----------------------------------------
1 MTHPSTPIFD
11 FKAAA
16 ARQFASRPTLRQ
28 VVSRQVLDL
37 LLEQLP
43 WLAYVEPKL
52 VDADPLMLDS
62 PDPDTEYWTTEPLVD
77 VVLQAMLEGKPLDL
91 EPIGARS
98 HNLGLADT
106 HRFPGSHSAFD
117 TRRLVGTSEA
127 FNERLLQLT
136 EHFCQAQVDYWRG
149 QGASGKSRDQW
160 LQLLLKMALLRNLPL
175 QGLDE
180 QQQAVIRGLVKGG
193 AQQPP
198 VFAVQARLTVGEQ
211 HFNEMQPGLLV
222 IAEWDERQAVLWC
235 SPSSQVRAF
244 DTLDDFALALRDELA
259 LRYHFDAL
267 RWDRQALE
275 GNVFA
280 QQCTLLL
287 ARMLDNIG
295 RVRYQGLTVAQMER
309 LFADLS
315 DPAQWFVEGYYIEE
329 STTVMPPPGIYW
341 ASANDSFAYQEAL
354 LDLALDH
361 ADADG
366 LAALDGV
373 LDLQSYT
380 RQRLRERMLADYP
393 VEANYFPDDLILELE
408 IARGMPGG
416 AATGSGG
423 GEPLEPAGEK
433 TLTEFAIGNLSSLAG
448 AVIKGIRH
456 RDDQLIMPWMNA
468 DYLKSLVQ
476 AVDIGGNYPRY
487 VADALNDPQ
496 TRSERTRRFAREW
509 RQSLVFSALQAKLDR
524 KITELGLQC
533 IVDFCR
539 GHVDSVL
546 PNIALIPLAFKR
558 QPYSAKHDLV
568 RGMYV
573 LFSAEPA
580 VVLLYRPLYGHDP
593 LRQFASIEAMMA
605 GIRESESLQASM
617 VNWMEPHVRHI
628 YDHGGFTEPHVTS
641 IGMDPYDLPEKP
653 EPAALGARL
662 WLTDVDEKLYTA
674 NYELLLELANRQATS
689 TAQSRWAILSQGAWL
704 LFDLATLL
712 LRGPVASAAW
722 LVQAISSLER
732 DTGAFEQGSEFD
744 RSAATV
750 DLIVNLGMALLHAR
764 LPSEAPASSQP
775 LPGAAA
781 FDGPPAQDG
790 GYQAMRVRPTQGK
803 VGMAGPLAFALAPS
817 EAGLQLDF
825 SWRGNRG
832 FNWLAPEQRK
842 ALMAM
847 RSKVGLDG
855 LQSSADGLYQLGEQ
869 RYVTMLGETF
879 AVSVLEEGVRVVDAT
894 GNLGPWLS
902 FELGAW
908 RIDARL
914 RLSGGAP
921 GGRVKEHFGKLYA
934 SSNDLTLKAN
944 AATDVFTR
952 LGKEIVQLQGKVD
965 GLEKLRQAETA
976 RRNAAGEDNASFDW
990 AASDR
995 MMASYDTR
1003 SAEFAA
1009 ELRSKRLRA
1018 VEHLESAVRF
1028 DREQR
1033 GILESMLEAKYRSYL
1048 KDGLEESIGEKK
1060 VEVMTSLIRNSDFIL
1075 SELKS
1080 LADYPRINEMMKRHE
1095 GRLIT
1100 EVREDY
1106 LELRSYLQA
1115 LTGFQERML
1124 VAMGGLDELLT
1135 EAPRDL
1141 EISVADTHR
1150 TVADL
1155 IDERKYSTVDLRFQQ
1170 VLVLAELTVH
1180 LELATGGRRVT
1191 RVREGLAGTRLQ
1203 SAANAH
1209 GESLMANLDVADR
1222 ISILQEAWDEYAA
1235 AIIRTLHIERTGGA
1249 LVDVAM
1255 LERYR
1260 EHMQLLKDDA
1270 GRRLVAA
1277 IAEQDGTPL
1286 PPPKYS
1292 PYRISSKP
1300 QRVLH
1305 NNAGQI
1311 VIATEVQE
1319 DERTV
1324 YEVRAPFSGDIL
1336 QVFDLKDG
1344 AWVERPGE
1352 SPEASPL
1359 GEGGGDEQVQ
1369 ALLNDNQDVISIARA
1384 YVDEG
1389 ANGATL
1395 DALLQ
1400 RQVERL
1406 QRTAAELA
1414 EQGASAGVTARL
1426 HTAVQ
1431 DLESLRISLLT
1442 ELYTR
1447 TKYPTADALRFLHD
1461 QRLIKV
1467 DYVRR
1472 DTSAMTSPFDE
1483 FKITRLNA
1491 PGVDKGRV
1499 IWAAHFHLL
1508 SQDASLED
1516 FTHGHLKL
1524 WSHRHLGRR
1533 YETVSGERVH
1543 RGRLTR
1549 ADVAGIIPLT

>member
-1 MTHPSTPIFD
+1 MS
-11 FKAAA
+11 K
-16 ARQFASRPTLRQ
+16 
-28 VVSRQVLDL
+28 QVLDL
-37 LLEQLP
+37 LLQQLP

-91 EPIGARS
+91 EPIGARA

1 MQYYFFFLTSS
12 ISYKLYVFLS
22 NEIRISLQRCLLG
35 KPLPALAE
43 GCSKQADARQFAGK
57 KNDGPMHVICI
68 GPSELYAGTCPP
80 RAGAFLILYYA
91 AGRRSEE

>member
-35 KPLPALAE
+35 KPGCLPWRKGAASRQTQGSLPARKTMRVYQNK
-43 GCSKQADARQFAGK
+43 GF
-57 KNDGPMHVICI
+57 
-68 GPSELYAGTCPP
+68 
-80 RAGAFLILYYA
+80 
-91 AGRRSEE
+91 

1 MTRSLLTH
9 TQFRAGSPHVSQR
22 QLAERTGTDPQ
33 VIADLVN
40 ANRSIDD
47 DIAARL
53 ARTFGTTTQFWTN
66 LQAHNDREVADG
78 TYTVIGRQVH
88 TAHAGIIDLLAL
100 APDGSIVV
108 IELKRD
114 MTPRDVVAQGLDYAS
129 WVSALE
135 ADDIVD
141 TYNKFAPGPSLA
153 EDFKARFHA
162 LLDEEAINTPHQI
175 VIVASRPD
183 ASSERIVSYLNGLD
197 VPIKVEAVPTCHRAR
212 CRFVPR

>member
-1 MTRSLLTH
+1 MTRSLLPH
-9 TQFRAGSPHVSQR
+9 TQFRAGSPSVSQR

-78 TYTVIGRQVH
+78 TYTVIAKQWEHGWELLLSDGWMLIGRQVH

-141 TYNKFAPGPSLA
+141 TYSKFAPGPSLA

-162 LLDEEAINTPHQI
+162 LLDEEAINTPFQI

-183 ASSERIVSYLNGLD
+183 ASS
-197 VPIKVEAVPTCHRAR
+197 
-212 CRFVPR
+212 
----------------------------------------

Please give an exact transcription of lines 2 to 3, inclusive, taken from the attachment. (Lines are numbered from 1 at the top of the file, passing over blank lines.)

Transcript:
11 FKAAA
16 ARQFASRPTLRQ